SLSA uses provenance to indicate whether an artifact is authentic or not, but provenance doesn’t do anything unless somebody inspects it. SLSA calls that inspection verification, and this page describes how to verify artifacts and their SLSA provenance. The intended audience is system implementers, security engineers, and software consumers.
Artifact verification is a process that consists of several stages that involves the artifact distribution system (“package ecosystem”) and artifact consumer.
Package ecosystems verify an artifact’s provenance against a set of expectations. Those expectations are set by the package ecosystem, with optional input from the artifact producer. Package ecosystems may choose to distribute only artifacts that pass verification, or they may choose to require that consumers opt-in to verification.
Consumers can trust their package ecosystem or some other third party to verify artifacts, or they can verify artifacts against their own set of expectations.
⚠ RFC: Is there a better term that is more obvious to most readers?
A package ecosystem is a set of conventions and tooling for package distribution. Every package has an ecosystem, whether it is formal or ad-hoc. Some ecosystems are formal, such as language distribution (e.g. Python/PyPA), operating system distribution (e.g. Debian/Apt), or artifact distribution (e.g. OCI). Other ecosystems are informal, such as a convention used within a company. Even ad-hoc distribution of software, such as through a link on a website, is considered an “ecosystem”.
The package ecosystem’s maintainers are responsible for reliably redistributing artifacts and provenance, making the producers’ expectations available to consumers, and providing tools to enable safe artifact consumption (e.g. whether an artifact meets its producer’s expectations).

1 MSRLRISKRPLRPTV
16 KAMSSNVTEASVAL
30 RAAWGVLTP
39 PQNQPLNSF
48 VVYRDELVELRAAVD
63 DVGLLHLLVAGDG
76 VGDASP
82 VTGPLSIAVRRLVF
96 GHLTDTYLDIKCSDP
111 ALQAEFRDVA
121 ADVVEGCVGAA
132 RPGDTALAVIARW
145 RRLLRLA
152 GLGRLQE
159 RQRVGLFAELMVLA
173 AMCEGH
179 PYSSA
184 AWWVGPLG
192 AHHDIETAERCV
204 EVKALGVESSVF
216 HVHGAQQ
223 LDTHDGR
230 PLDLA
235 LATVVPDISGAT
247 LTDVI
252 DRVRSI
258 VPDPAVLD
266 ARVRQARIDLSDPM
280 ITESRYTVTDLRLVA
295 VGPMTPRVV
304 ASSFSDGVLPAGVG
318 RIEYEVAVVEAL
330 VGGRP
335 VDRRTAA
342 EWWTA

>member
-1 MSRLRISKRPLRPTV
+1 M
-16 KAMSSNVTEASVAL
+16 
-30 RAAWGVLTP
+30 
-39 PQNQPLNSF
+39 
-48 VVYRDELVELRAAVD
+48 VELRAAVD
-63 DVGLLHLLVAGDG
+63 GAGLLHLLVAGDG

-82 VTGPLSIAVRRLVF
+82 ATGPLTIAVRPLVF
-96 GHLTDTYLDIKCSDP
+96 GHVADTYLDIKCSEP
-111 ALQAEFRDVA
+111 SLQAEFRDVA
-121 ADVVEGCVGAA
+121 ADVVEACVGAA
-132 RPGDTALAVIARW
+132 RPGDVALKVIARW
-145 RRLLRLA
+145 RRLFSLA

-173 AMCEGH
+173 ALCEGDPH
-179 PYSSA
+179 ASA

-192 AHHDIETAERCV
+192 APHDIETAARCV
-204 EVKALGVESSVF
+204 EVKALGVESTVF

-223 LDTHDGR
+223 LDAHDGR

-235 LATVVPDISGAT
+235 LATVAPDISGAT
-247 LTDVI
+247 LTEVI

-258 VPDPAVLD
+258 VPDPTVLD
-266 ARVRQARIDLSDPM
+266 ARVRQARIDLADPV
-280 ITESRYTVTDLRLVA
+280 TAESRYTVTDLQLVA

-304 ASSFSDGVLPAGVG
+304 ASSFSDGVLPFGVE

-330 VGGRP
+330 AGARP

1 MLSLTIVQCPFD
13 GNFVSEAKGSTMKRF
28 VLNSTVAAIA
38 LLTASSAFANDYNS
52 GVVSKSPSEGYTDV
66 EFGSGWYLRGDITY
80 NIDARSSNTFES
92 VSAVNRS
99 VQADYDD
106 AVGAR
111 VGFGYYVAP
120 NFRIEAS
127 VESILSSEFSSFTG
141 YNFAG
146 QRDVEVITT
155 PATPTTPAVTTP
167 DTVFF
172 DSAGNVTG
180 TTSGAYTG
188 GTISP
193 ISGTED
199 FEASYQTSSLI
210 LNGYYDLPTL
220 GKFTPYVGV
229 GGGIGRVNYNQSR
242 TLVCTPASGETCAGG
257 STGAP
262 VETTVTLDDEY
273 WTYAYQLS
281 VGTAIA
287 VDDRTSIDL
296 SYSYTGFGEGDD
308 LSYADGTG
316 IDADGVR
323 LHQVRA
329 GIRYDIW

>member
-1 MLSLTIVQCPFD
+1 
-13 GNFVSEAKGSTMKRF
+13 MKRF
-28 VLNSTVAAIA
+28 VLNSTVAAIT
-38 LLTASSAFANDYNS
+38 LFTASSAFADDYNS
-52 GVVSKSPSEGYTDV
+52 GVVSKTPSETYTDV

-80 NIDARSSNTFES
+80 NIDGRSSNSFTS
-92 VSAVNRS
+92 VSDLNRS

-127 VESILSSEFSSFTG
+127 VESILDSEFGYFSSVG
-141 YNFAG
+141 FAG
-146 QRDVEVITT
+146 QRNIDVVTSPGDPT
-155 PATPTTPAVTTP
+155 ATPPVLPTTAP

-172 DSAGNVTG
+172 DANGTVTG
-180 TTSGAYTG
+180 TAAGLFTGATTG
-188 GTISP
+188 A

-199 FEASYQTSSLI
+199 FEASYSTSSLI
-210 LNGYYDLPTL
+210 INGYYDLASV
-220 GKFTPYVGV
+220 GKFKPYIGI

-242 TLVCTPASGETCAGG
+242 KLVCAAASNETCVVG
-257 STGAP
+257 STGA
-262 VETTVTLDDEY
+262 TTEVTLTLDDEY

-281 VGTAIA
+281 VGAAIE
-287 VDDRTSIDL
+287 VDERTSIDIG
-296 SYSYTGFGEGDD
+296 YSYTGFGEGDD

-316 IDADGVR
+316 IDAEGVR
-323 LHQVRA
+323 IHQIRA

Expectations are known provenance values that indicate the corresponding
artifact is authentic. For example, a producer can define the allowed values for
for a given package (assuming it uses the SLSA provenance format) in order to address
the build integrity threats.
TODO: link to more concrete guidance once it’s available.
Expectations MUST be sufficient to detect or prevent this adversary from injecting unofficial behavior into the package. Example threats in this category include building from an unofficial fork or abusing a build parameter to modify the build. Usually expectations identify the canonical source repository (which is the main external parameter) and any other security-relevant external parameters.
It is important to note that expectations are tied to a package name, whereas provenance is tied to an artifact. Different versions of the same package name may have different artifacts and therefore different provenance. Similarly, an artifact may have different names in different package ecosystems but use the same provenance file.
using the RECOMMENDED suite of attestation
formats SHOULD list the package name in the provenance attestation statement’s
subject field, though the precise semantics for binding a package name to an
artifact are defined by the package ecosystem.
The package ecosystem MUST ensure that expectations are defined for the package before it is made available to package ecosystem users.
There are several approaches a package ecosystem could take to setting expectations, for example:
The package ecosystem MUST ensure that any changes to expectations are authorized by the package’s producer. This is to prevent a malicious actor from updating the expectations to allow building and publishing from a fork under the malicious actor’s control. Some ways this could be achieved include:
Verifying expectations for artifacts